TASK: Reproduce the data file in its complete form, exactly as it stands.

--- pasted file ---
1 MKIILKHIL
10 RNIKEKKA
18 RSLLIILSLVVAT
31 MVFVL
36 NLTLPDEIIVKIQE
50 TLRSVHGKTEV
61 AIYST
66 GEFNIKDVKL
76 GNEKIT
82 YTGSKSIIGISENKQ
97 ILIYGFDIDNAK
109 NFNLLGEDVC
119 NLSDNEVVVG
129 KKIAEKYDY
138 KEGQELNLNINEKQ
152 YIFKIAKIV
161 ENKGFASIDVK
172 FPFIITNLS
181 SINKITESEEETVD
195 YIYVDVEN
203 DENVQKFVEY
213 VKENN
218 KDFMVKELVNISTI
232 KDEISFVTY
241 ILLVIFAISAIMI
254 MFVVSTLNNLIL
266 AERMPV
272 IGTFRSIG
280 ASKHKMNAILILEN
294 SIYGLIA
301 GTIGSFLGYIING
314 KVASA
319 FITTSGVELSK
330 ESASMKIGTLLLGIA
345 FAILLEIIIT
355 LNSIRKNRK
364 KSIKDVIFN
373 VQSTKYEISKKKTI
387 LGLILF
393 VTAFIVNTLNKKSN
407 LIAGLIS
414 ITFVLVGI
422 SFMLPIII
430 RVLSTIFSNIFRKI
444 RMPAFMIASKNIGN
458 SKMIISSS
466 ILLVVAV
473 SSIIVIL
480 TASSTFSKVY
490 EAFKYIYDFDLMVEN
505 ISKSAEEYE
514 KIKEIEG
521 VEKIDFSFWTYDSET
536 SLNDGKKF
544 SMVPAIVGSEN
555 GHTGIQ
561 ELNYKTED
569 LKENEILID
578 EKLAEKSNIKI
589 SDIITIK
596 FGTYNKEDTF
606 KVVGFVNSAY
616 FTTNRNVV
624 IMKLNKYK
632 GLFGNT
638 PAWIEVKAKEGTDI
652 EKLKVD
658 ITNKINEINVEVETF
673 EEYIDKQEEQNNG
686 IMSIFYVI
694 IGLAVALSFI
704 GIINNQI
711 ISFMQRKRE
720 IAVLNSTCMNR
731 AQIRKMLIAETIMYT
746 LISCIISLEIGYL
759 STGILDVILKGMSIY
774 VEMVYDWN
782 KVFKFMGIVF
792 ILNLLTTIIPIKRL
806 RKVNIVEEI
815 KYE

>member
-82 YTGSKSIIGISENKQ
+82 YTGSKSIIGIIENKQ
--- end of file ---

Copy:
1 MKIILKHIL
10 RNIKEKKA
18 RSLLIILSLVVAT
31 MVFVL
36 NLTLPDEIIVKIQE
50 TLRSVHGKTEV
61 AIYST
66 GEFNIKDVKL
76 GNEKIT
82 YTGSKSIIGISENKQ
97 ILIYGFDIDNAK
109 NFNLLGEDVC
119 NLSDNEVVVG
129 KKIAEKYDY
138 KEGQELNLNINEKQ
152 YIFKIAKIV
161 ENKGFASIDVK
172 FPFIITNLS
181 SINKITESEEETVD
195 YIYVDVEN
203 DENVQKFVEY
213 VKENN
218 KDFMVKELVNISTI
232 KDEISFVTY
241 ILLVIFAISAIMI
254 MFVVSTLNNLIL
266 AERMPV
272 IGTFRSIG
280 ASKHKMNAILILEN
294 SIYGLIA
301 GTIGSFLGYIING
314 KVASA
319 FITTSGVELSK
330 ESASMKIGTLLLGIA
345 FAILLEIIIT
355 LNSIRKNRK
364 KSIKDVIFN
373 VQSTKYEISKKKTI
387 LGLILF
393 VTAFIVNTLNKKSN
407 LIAGLIS
414 ITFVLVGI
422 SFMLPIII
430 RVLSTIFSNIFRKI
444 RMPAFMIASKNIGN
458 SKMIISSS
466 ILLVVAV
473 SSIIVIL
480 TASSTFSKVY
490 EAFKYIYDFDLMVEN
505 ISKSAEEYE
514 KIKEIEG
521 VEKIDFSFWTYDSET
536 SLNDGKKF
544 SMVPAIVGSEN
555 GHTGIQ
561 ELNYKTED
569 LKENEILID
578 EKLAEKSNIKI
589 SDIITIK
596 FGTYNKEDTF
606 KVVGFVNSAY
616 FTTNRNVV
624 IMKLNKYK
632 GLFGNT
638 PAWIEVKAKEGTDI
652 EKLKVD
658 ITNKINEINVEVETF
673 EEYIDKQEEQNNG
686 IMSIFYVI
694 IGLAVALSFI
704 GIINNQI
711 ISFMQRKRE
720 IAVLNSTCMNR
731 AQIRKMLIAETIMYT
746 LISCIISLEIGYL
759 STGILDVILKGMSIY
774 VEMVYDWN
782 KVFKFMGIVF
792 ILNLLTTIIPIKRL
806 RKVNIVEEI
815 KYE

>member
-82 YTGSKSIIGISENKQ
+82 YTGSKSIIGIIENKQ